writing Indian history that provided legal grounds for native land claims. But Making Indian Law is
about more than a legal decision. It is the story of Hualapai activists, and eventually sympathetic
lawyers, who challenged both the Santa Fe Railroad and the U.S. government to a courtroom showdown
over the meaning of Indian property rights—and the Indian past. At the heart of the Hualapai campaign to
save the reservation was documenting the history of Hualapai land use. Making Indian Law showcases
the central role that the Hualapai and their lawyers played formulating new understandings of native
people, their property, and their past. It not only shows how contestants reshape historical nanatives in
the courtroom, but how history itself is constructed and reconstructed to reflect new understandings and
new needs, without losing its essential truth.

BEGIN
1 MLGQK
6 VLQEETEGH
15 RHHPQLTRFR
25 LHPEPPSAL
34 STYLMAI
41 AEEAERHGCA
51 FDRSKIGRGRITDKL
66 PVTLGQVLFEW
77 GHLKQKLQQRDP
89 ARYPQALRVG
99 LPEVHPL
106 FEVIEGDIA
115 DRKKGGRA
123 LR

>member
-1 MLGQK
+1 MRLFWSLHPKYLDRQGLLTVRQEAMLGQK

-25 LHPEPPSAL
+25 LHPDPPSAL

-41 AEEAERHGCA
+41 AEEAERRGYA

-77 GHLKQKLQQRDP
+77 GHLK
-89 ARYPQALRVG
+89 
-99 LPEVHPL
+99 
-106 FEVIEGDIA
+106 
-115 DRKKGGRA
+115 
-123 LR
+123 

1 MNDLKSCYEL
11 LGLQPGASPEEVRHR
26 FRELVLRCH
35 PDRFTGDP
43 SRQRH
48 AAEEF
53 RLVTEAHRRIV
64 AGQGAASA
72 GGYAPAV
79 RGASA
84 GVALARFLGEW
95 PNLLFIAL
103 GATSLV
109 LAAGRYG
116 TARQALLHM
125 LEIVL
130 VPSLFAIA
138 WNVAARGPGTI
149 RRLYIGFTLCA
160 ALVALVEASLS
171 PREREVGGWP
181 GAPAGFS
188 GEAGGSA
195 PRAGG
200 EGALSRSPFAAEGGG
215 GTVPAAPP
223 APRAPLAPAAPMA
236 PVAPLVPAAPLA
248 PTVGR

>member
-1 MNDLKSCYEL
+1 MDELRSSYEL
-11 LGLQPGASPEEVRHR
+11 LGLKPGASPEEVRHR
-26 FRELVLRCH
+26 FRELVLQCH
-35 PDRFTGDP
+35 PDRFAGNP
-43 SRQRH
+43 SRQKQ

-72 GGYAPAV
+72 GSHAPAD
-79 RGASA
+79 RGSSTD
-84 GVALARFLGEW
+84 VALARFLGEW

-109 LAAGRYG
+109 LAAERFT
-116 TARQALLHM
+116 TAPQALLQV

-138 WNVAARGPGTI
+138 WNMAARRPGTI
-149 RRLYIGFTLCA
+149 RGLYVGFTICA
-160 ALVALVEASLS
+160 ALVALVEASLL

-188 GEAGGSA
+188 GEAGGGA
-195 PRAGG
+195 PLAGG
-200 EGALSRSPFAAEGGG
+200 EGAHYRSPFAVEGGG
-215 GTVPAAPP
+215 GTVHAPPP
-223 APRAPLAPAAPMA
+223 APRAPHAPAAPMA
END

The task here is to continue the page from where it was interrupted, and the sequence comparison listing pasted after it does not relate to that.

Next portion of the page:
"To this day, the impact of the Hualapai decision is felt wherever and whenever indigenous land claims
are litigated throughout the world. The Hualapai case transformed federal law addressing Native
American issues. Making Indian Law similarly transforms our historical understanding of that
Nomination Process for 2009
For the 2009 prize, the Committee will accept nominations from authors, presses, or anyone else, of any book that
bears a copyright date in 2008.
Nominations for this year's prize should include a curriculum vitae of the author. Nominations should be submitted by
May 29, 2009 to:
Professor Gerald Leonard
Chair, ASLH Committee on the Reid Prize
Boston University School of Law
765 Commonwealth Ave.
Boston, MA 02215
Copies of the book should be mailed to the chair (above) and to each member of the committee:
Professor Michael Les Benedict
Ohio State University
230 West 17th Avenue
Columbus, OH 43210
Professor Susanna Blumenthal
University of Minnesota Law School
229 19th Ave. S.
Minneapolis, MN 55455
Professor Richard Helmholz
University of Chicago, School of Law
1111 East 60th Street
Chicago, IL 60637
Professor Reva Siegel
Yale Law School
P.O. Box 208215
New Haven, CT 06520